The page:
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To expand rural broadband access, the state must be a catalyst — and here’s how

The Star Tribune’s business pages recently reviewed old debates over rural broadband access in Minnesota, among other issues. The debates question reports that 94 percent of rural residents now have affordable high-speed Internet, and challenge fees telephone companies charge each other for handling calls. It’s of crucial importance — universal access to the world’s information and online superhighways is a pre-condition for broader statewide prosperity and rural economic health.

The articles reminded me of the 19th-century French writer who coined, “The more things change, the more they stay the same.” The debates today are the debates of 10 years ago, when as Minnesota’s commissioner of administration I worked on strategies to expand state broadband access. In fact, these debates go back 30 or more years.

We now may be approaching consensus to find ways to resolve this historic sclerosis, and there at least five policy changes that could help Minnesota get at it. Let’s review some facts.

Today throughout the United States, and Minnesota, we rely on outdated policies based on plain old telephone service, the most significant being fees local telephone companies charge for use of their local networks by other telephone companies. These fees were born in the wake of the 1983 AT&T breakup, when local carriers were ordered out of the lucrative long-distance market and long-distance players were barred from local telephone service. The long-distance revenue lost by local carriers was replaced by fees — “access charges” or “reciprocal compensation” — they now charge other carriers for using local networks to originate or terminate calls. These fees generally are used by the local carrier to hold down prices for its local telephone service.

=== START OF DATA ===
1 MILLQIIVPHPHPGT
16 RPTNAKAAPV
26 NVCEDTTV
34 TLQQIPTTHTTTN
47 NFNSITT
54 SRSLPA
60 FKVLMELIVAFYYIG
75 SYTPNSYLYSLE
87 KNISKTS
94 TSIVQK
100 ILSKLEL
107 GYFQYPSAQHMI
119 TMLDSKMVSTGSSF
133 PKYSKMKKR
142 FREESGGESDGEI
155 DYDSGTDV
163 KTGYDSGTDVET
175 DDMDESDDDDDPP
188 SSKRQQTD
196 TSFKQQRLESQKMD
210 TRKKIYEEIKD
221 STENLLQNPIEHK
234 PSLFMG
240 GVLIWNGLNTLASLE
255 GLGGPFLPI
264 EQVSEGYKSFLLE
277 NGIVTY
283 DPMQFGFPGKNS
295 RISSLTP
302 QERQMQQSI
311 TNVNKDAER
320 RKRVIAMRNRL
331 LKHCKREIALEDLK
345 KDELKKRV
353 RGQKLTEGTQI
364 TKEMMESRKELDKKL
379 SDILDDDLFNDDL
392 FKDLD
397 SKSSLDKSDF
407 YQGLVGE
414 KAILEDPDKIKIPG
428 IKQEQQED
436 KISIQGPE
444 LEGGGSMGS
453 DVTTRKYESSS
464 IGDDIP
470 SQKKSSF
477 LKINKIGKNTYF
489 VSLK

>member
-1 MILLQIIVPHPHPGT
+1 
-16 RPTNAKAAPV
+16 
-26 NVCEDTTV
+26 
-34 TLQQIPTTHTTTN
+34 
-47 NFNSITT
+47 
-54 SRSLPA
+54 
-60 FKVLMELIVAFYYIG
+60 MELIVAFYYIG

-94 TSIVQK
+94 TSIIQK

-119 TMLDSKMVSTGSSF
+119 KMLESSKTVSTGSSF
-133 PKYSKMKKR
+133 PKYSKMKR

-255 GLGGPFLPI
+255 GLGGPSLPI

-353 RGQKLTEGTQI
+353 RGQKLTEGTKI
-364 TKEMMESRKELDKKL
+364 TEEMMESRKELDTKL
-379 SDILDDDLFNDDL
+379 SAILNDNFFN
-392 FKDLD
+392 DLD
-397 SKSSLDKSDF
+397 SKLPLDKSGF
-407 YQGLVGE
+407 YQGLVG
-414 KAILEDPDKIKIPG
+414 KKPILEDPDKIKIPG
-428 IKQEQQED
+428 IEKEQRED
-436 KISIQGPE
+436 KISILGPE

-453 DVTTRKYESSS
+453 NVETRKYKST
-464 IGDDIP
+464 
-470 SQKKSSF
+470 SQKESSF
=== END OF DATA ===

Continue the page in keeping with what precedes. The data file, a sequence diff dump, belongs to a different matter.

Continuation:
For customers, cost can vary widely
At the same time, Internet use of local networks is free of access charges under federal rules, a move to keep this new and growing technology relatively burden-free. All of this means the cost to customers for using their phone can vary widely depending on whether they are rural or nonrural, whether their call is local or long-distance, in-state or out-of-state, Internet or not, and even whether it’s wireless or wireline.

This compensation scheme keeps customers guessing the cost of communications, and discourages local competition since local carriers generally can beat pricing of others by charging them access fees, which then subsidize their local service. The growing consensus is the compensation scheme is obsolete, and ridiculously complex.

It gets more complex. Local telephone companies now rely on access charges for significant portions of their revenue — in some cases 20 percent to 40 percent of total income. This is important particularly in rural areas, where the cost of maintaining the local network is high due to distances between exchanges and lower population densities.